As an 8-month-old, your child ate mashed peas and carrots by the mouthful. But now that she's a toddler, she's staging a vegetable strike -- and would happily eat grilled cheese at every meal. How did mealtime go from a cute mess to an epic battle?
"Pickiness usually starts around 18 months and can last well into the school years," says Jennifer Shu, M.D., a Parents advisor and coauthor of Food Fights. "It's a time when kids tend to form their own likes and especially dislikes."
The best way to expand your child's palate? "Get her involved in meal decisions -- at the market, in the kitchen, at the dinner table," says Amy Hendel, author of Fat Families, Thin Families. You can also be more playful with your food prep, hide veggies in foods she likes, and more. Since there are many types of pickiness, you'll need to figure out what works for your child. The key: Keep trying.
Don't label him "picky." This is waving the white flag, and it reinforces his stubborn, attention-getting behavior.
Give your child choices. Asking "Would you like raw or cooked carrots?" makes him feel more invested in the meal.
Avoid substitutions. Serving your child something else will make her hold out longer next time to get what she wants.
Make this deal with your child. He must take one bite, but after that he may say, "No, thank you" to more.
Steer clear of bribes. If you offer chips or a sweet for trying a food, your child will expect a reward every time.
Go the stealth route. Add pureed veggies to spaghetti sauce your child likes. Then let her know she's eaten them and "survived." Gradually make the puree chunkier.
Practice what you preach. You've got to set a good eating example. After all, you can't snack on corn chips and expect your child to munch on baby carrots.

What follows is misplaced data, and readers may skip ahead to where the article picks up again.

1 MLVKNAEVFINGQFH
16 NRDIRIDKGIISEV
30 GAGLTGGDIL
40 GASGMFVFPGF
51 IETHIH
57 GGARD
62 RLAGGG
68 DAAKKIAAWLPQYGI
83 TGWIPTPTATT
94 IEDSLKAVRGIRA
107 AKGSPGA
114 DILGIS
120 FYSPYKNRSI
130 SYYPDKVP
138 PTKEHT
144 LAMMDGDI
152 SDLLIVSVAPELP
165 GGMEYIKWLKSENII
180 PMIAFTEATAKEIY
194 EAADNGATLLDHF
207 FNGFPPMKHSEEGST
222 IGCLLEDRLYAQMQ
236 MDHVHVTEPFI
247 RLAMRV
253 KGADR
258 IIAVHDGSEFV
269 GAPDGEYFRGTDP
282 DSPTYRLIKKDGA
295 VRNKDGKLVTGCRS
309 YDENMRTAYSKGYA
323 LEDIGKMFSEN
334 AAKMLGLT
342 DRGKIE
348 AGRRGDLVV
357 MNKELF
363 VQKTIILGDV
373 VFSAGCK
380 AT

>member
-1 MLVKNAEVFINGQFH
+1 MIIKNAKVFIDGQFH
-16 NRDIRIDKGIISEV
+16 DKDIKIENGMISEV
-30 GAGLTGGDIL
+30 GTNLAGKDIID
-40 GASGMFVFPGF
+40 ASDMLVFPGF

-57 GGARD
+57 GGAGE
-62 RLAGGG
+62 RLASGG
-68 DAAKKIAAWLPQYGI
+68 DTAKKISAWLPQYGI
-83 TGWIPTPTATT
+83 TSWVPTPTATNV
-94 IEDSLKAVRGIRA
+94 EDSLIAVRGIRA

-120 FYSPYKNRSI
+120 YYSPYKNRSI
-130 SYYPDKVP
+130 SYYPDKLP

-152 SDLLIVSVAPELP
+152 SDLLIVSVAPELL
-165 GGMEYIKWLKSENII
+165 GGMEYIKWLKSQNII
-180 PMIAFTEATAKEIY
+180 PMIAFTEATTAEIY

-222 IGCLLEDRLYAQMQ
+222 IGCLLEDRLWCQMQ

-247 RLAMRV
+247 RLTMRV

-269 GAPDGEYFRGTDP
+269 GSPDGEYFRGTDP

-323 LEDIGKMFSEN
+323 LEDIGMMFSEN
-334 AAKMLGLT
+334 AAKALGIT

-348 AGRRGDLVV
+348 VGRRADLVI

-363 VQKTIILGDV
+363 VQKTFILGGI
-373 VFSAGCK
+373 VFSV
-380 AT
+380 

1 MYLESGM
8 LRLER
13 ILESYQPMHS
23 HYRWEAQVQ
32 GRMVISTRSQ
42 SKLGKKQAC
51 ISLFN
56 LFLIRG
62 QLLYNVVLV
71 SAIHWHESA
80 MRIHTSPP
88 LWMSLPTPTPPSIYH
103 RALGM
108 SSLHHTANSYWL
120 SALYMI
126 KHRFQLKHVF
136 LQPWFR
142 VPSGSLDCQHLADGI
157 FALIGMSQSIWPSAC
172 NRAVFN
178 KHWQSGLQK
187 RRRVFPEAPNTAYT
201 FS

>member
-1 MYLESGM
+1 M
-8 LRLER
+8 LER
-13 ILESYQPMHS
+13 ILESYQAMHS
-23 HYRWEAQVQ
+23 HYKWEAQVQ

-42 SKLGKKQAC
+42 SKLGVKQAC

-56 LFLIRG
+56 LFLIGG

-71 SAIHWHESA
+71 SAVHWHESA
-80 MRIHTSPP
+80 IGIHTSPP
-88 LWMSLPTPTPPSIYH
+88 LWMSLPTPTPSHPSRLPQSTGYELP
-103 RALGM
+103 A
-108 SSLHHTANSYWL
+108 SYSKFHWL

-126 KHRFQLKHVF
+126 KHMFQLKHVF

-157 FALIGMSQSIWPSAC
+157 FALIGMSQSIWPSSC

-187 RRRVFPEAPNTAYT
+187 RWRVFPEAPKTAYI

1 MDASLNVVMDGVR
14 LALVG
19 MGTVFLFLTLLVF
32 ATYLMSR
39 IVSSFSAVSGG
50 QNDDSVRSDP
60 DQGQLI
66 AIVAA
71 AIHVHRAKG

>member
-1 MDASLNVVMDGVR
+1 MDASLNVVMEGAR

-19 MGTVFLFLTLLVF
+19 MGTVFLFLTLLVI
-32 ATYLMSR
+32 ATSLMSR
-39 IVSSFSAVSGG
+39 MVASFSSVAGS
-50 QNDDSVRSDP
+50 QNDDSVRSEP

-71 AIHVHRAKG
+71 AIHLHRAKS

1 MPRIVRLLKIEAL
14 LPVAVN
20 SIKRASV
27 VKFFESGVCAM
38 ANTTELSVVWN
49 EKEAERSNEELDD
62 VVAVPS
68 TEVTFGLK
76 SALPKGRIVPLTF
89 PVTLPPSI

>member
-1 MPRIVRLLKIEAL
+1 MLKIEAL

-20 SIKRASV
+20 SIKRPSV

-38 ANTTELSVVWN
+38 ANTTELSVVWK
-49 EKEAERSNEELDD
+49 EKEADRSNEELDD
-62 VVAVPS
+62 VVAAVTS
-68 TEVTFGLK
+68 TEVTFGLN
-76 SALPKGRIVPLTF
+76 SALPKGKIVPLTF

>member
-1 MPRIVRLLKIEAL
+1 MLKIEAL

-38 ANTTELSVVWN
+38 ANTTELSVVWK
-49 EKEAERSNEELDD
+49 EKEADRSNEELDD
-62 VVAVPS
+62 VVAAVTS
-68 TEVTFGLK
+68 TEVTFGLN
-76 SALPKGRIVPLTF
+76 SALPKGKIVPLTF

Treat "no" as a temporary answer. "It may take 15 times before she'll try a food and maybe even like it," says Dr. Shu.
Fruit Parfait Spoon: layers of fat-free yogurt, fruit, and crushed cereal into a nonbreakable ice-cream dish.
Blind Taste Test: Cut up veggies, blindfold your child, and have him taste them. See if he can guess what each one is
Smoothie: Mix fruit with juice or fat-free yogurt or milk, Your kid will get a kick out of watching the color change.
Quickie Pizza: Let your child put tomato sauce and shredded cheese on a tortilla. Add veggies. Then toast and serve.
Extraordinary Eggs: Lay cookie cutters on a frying pan, fill with egg mixture, then sprinkle in veggies with your child.
Homemade Fruit Pops: Pour juice into ice-pop trays. Drop in chopped-up berries and oranges. Add a stick, then freeze.
Veggie Tic-Tac-Toe: Play this three-across game on a paper plate (so you can draw the grid) with cut-up veggies. Then munch away.
Waffle Face: Have your child create a silly face (or pattern) with strawberry or banana slices. It works with pancakes too.
Pepper Bowl: Fill a hollowed bell pepper with chicken salad or hummus. Slice up some carrot sticks for dipping.
Frozen Fruit: Icy grapes and blueberries are more fun than fresh ones because they seem like Popsicles, not fruit.
The Scenario: She eats only white foods, such as bread and pasta.The Advice: Add some color to the mix. Stir a little pureed spinach into your child's bowl of mac 'n' cheese and say, "We're making it green today. It's like mixing paint." Getting her over the color hump may make her more open-minded about trying other foods in the future.
The Scenario: He wants food prepared only one way, like chicken in nugget form or potatoes as fries.The Advice: "Adjust how you prepare foods to make them healthier," says Dr. Shu. Cut broiled chicken into a chunk and say, "This is a different type of chicken nugget. Try it." Or switch from regular to baked fries and then transition to baked potatoes.
The Scenario: Your child refuses to eat an entire food group, like fruit.The Advice: Take inspiration from foods your child likes. If he eats Froot Loops, slice up oranges, blueberries, or strawberries, and add plain yogurt to mimic the colorful bowl of cereal. Instead of setting out his favorite pretzel rods, offer carrot sticks along with a bowl of salsa or ranch dressing.
Originally published in the February 2010 issue of Parents magazine.
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